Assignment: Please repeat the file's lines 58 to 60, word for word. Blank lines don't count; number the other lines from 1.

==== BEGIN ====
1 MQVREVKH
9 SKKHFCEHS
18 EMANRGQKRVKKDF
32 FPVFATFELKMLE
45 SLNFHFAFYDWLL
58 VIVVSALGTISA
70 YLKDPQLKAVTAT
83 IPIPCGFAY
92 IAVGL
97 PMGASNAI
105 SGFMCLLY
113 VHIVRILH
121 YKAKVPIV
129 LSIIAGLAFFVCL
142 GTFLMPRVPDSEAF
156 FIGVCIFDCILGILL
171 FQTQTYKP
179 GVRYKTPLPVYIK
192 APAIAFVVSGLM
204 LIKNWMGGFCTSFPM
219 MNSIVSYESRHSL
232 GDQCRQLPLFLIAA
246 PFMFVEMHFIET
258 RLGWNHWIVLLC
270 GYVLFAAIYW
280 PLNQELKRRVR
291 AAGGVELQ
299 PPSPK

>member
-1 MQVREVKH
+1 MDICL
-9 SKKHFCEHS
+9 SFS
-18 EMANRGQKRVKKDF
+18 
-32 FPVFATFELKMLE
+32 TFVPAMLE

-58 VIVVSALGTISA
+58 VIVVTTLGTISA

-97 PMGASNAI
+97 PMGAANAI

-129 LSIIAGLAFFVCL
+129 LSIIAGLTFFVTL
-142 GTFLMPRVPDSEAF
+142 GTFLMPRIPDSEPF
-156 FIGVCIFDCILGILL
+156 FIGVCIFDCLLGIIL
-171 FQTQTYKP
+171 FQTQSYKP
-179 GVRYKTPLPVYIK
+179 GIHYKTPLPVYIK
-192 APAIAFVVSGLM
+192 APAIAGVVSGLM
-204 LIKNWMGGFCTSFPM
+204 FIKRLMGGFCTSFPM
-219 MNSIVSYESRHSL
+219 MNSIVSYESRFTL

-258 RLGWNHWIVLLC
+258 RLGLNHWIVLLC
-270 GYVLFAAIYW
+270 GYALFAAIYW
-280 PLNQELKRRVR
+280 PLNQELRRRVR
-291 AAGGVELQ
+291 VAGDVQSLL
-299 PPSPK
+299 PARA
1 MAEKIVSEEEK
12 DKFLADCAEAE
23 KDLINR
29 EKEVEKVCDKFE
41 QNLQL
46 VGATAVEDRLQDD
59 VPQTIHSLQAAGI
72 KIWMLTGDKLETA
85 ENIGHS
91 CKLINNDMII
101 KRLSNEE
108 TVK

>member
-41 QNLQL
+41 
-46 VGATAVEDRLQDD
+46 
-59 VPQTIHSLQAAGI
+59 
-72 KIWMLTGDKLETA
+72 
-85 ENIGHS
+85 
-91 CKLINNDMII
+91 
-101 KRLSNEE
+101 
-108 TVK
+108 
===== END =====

-258 RLGWNHWIVLLC
+258 RLGLNHWIVLLC
-270 GYVLFAAIYW